By far the easiest of the two salmon here to target is the chum salmon. Typically returning in droves, at times it will appear as though you can walk across their backs.  In my opinion, the Stave chum fishery is one of the best out there for those new to salmon fishing or for kids. These fish are extremely willing to bite, large, fight hard, and look super cool.  When I say they are large, I’m not kidding either.  They average 10-15lbs and can get much larger than that so make sure you are using an appropriate rod/reel, and line for the job unless you want to find out how a warranty claim works.  Gear rods in the 8’6″-11’3″ range and medium-heavy to heavy are recommended.  A medium powered stick will do the job too but will struggle on larger fish or in current.  Fly rods in the 8-10wt are pretty much mandatory.  Heavy leaders/tippet are a must as well due to a chum’s size and for its canine-like teeth. I personally run 17lb leader but you can go down to 15lb comfortably, just make sure to check your leaders after every few fish for knicks as their teeth will shred up lighter material. 

Chum are notorious for their aggression and when you get a bunch of them together, this aggression shifts into overdrive and it can be lights out fishing all day long.  The best part is that the method for catching them is super simple; a jig for gear anglers or a streamer for fly anglers in any combination of purple, pink, fuschia, chartreuse, or blue is all you need.  While other fisheries rely on first light/last light bite windows, the Chum are all-day biters so it is not necessary to wake up at some terrible hour in the morning in the hopes of getting a few fish.  

The Stave chum get a bad rap a lot of the time for being dark or even moldy by the time they hit the river.  While it is true that a good proportion of them have already turned colour there are still a fair number of clean or even chrome fish to be had.  In addition, a coloured but not moldy chum can still put up a fantastic fight.  These fish are known for their strength and ability to hold their own, so don’t be surprised if after a good day of chum fishing you have extremely sore arms.  I know I have had days out there where, by the final few hours of the trip, I almost didn’t want to hook any more as my arms were about to give out on me but the floats just kept dropping. 

Stave_short_floating_ for _salmon

Coho on the Stave are a different beast altogether. When the chum are in the system they typically push the coho out and so you will find coho schooled up together, often in slack water or in log jams away from the bigger chum. While they are sometimes taken by anglers drifting chum jigs, there are a few more generally tried and true methods for targeting coho. These include drifting pro-cured roe, casting and retrieving spoons and spinners, or casting and stripping small flash flies and muddlers.  Unlike the chum, these coho are more of a low-light kind of biter though they definitely can be convinced to bite throughout the day.  Because the water in the Stave runs quite clear on a typical day, you will want to fish with more finesse presentations and lighter fluorocarbon leaders, especially once the sun has hit the water.  This means that using a lighter and more sensitive rod than those used for chum fishing is imperative.  Gear rods in the medium-light to medium power and fly rods in the 7-8wt range are adequate. 

Stave-salmon fishing_casting and retrieving_spinners_and_spoons

We have everything you need to get you out on the Stave or any other river this Fall, so if you are looking to get geared up come on down to see us!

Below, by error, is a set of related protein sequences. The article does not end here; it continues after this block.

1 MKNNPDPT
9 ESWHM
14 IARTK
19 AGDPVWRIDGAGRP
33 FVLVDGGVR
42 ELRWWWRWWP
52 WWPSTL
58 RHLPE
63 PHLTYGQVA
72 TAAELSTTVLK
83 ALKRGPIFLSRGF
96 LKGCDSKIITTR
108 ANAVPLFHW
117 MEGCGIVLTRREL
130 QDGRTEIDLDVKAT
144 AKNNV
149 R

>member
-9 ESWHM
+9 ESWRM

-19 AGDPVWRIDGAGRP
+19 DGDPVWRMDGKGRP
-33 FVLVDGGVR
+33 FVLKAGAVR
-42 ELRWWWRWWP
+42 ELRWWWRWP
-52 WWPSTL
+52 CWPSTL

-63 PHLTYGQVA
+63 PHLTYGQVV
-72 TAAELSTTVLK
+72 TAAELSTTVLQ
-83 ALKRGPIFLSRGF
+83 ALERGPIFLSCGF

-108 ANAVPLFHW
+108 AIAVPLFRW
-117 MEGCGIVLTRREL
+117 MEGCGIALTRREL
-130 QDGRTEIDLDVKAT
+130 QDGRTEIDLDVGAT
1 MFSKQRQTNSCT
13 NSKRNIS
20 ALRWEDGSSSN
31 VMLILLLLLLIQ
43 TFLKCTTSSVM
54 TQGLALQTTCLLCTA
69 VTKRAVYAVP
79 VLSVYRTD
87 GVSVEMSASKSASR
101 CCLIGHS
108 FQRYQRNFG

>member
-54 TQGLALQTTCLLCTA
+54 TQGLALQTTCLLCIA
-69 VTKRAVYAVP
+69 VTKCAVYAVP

Alex Au-Yeung 


Interior Lakes Fishing Report 

We are going to see cooler temperatures in the interior this week with nights dropping almost to single digits in the Kamloops area. This should bode well for anyone going lake fishing. The Fall is a great time because lower water temps turn on the fish and we expect the reports over the next 10 days to be excellent.  

You will want to have a selection of patterns but we lean toward the meat and potato patterns this time of year like shrimp and leach patterns.  You can cover ground with these patterns and aggressive fish are not as picky as they try to bulk up for winter.  

That said, there is one pattern that we don’t talk about much in the summer months that can be critical for late season.  This food source is the water boatman.  In this video, Andre shares a simple boatman pattern that you will want in your box – check it out here  


Vancouver Saltwater Salmon Fishing Report 

Jason is away this week, so the report will be brief.  The smoke has made for some interesting days this week including some tough visibility at times.  The entire guide team has had good days but also had to work through some tougher ones as well.  

Eddie’s guests had a great day on the water just before the smoke rolled into town

The general trend seems to be a shift to the south arm if fishing the Fraser. This is common for this time of year where the later fish seam to focus on the south arm and don’t go up the north arm as often.  We have also seen more coho and even a chum or two.  

Customer Keith with a nice one off the South Arm

On shorter trips or on the tail end of our full days on the water we are fishing Point Atkinson to the Capilano river mouth.  The river remains low and there are fish staging.   This will continue to be the case as long as we don’t have a ton of rain! 

Depths we have been fishing at South Arm have been 30-70ft on the rigger and fishing close to bottom is recommended for the north shore.  We focus on bait this time of year but a plastic bait or spoon can be productive when the tides really starts moving.  

Good luck and be safe out there!   Fingers crossed this smoke blows through and we see some sunny fall fishing days soon. 

Matt Sharp